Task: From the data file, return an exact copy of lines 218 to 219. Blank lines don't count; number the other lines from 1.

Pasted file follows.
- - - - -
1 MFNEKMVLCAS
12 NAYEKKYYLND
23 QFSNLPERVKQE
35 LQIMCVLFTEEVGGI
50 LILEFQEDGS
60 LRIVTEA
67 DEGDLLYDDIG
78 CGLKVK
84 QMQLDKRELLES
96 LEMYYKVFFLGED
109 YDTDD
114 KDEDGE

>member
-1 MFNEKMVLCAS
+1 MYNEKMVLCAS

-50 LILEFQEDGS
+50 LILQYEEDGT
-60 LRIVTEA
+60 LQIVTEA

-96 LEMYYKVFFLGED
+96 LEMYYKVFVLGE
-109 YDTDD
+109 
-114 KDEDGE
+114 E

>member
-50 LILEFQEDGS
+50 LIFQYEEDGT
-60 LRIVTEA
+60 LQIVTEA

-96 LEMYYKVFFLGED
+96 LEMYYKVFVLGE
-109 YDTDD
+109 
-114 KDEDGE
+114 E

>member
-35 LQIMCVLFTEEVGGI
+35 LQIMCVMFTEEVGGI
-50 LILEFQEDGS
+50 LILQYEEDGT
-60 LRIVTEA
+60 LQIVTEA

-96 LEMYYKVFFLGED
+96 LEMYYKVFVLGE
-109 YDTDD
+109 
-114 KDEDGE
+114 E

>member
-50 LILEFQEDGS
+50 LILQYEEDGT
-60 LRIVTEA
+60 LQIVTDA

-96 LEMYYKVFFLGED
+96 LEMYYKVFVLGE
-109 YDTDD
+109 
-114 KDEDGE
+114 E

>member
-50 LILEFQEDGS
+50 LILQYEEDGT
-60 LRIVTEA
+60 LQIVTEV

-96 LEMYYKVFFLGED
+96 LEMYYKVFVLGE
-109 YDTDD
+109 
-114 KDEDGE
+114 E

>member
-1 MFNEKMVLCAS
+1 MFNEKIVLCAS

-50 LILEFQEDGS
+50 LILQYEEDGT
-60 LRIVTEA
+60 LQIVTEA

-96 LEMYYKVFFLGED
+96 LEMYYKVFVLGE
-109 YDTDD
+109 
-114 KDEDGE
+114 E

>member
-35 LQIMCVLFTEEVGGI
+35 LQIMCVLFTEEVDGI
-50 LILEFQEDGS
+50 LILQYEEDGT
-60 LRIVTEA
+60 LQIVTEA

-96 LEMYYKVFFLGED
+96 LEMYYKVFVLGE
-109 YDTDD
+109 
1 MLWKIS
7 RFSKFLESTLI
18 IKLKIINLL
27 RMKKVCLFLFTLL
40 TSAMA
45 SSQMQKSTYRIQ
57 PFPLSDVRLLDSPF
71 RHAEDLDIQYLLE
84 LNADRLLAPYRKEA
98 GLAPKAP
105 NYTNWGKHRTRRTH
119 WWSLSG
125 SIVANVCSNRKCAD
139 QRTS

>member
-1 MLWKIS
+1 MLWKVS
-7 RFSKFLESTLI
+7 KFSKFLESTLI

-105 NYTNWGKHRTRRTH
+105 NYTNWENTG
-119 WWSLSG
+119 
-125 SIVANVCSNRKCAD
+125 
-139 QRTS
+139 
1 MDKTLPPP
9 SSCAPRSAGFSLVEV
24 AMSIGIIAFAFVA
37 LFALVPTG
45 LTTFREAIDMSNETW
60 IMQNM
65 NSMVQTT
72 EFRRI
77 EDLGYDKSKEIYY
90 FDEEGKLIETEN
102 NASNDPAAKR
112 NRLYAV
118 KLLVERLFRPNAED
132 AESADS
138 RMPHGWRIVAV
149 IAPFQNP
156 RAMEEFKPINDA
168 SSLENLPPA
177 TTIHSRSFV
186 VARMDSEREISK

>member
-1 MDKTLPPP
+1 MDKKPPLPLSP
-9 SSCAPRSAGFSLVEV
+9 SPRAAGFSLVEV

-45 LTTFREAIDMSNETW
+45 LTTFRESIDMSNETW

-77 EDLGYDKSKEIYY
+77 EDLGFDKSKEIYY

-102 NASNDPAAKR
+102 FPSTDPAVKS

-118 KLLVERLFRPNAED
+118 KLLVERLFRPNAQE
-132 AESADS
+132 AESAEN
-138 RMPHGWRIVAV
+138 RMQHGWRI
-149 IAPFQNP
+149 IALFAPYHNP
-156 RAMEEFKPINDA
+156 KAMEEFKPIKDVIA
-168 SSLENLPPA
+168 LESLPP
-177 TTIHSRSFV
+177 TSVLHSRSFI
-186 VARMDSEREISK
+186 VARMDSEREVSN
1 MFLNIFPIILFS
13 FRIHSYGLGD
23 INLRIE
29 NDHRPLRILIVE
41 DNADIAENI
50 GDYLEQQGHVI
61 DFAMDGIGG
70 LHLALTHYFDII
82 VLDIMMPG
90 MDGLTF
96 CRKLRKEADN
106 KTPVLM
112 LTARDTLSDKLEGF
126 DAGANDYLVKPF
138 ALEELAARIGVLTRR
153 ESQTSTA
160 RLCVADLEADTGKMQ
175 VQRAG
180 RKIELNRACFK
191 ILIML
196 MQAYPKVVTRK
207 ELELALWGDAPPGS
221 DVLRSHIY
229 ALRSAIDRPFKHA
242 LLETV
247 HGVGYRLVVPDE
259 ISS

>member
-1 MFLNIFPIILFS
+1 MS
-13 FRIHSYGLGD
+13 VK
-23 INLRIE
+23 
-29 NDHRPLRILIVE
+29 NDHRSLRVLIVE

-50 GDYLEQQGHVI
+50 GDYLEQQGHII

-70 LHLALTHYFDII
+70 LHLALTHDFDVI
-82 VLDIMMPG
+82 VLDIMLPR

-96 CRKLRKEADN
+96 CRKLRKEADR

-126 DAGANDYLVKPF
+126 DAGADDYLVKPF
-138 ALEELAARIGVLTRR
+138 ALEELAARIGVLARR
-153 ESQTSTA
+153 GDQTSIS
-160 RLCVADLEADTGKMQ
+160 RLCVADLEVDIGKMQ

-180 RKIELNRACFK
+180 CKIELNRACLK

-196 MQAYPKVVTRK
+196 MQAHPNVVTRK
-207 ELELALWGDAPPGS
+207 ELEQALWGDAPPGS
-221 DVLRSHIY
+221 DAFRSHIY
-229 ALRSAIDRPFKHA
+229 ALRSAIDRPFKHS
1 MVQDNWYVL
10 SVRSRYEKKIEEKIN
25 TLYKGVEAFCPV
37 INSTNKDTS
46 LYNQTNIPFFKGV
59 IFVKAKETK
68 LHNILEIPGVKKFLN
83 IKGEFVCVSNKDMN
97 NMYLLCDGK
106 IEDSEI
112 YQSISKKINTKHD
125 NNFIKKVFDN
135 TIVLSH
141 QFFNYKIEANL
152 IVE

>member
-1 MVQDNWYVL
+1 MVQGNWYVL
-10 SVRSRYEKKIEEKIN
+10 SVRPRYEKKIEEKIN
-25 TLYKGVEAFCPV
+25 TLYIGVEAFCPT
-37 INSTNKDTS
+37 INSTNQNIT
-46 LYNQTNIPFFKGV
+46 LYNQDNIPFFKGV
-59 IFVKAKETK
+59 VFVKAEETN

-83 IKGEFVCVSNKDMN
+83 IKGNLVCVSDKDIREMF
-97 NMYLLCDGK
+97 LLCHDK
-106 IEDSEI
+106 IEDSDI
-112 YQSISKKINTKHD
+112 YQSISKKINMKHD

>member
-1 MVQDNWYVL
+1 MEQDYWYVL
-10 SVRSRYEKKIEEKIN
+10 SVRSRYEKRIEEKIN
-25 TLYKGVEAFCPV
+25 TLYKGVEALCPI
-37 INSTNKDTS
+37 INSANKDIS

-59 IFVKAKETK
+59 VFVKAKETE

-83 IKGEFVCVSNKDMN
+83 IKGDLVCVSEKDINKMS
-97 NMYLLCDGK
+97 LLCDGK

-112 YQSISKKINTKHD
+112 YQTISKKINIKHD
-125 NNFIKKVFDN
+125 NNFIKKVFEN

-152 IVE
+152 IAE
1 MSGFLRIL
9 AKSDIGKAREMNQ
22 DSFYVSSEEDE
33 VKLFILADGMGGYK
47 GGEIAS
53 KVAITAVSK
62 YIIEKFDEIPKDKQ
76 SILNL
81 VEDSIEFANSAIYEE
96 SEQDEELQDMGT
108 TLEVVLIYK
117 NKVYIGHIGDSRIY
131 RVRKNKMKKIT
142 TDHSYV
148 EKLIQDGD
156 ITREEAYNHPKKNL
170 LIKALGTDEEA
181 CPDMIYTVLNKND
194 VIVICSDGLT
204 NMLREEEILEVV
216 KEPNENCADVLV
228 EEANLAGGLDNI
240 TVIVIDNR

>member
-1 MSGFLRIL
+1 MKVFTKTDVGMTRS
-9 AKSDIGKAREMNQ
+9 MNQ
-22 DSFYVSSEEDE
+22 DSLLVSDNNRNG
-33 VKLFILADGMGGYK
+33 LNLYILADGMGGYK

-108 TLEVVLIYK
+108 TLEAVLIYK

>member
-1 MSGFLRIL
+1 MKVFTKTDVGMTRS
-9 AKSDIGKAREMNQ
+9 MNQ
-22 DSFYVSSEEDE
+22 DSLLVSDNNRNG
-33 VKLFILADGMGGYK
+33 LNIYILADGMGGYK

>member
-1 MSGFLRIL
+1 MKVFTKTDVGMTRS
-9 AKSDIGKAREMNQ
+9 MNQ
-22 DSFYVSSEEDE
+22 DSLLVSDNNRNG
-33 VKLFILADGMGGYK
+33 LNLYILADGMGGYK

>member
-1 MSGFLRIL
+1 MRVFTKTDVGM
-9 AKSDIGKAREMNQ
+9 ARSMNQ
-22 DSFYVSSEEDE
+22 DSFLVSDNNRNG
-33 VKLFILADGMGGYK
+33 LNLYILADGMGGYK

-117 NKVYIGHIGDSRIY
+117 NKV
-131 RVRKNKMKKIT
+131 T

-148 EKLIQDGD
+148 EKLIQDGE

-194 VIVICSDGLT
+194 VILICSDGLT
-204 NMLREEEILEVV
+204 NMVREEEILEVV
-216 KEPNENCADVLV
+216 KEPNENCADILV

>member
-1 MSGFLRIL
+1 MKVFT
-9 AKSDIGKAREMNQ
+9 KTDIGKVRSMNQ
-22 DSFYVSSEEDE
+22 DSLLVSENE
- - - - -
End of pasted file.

-153 ESQTSTA
+153 GDQTSIS